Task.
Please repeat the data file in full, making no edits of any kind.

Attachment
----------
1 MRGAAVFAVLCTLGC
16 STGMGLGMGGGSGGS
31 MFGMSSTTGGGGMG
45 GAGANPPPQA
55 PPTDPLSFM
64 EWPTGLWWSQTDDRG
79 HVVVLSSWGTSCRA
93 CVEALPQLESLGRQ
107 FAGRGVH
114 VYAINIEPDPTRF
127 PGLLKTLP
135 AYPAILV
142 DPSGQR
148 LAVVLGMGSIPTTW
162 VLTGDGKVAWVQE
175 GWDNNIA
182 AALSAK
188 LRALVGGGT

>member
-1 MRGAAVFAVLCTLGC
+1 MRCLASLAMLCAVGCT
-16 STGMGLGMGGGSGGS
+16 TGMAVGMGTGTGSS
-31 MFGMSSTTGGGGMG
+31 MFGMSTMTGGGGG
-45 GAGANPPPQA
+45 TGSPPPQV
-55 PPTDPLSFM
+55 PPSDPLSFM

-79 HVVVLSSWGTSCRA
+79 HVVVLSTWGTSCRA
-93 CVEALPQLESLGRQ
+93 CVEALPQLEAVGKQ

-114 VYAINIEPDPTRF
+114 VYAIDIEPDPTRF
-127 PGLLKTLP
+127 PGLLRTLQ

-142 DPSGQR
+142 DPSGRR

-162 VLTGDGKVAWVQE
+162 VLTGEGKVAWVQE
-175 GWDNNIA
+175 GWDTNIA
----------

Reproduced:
1 MRGAAVFAVLCTLGC
16 STGMGLGMGGGSGGS
31 MFGMSSTTGGGGMG
45 GAGANPPPQA
55 PPTDPLSFM
64 EWPTGLWWSQTDDRG
79 HVVVLSSWGTSCRA
93 CVEALPQLESLGRQ
107 FAGRGVH
114 VYAINIEPDPTRF
127 PGLLKTLP
135 AYPAILV
142 DPSGQR
148 LAVVLGMGSIPTTW
162 VLTGDGKVAWVQE
175 GWDNNIA
182 AALSAK
188 LRALVGGGT

>member
-1 MRGAAVFAVLCTLGC
+1 MRCLASLAMLCAVGCT
-16 STGMGLGMGGGSGGS
+16 TGMAVGMGTGTGSS
-31 MFGMSSTTGGGGMG
+31 MFGMSTMTGGGGG
-45 GAGANPPPQA
+45 TGSPPPQV
-55 PPTDPLSFM
+55 PPSDPLSFM

-79 HVVVLSSWGTSCRA
+79 HVVVLSTWGTSCRA
-93 CVEALPQLESLGRQ
+93 CVEALPQLEAVGKQ

-114 VYAINIEPDPTRF
+114 VYAIDIEPDPTRF
-127 PGLLKTLP
+127 PGLLRTLQ

-142 DPSGQR
+142 DPSGRR

-162 VLTGDGKVAWVQE
+162 VLTGEGKVAWVQE
-175 GWDNNIA
+175 GWDTNIA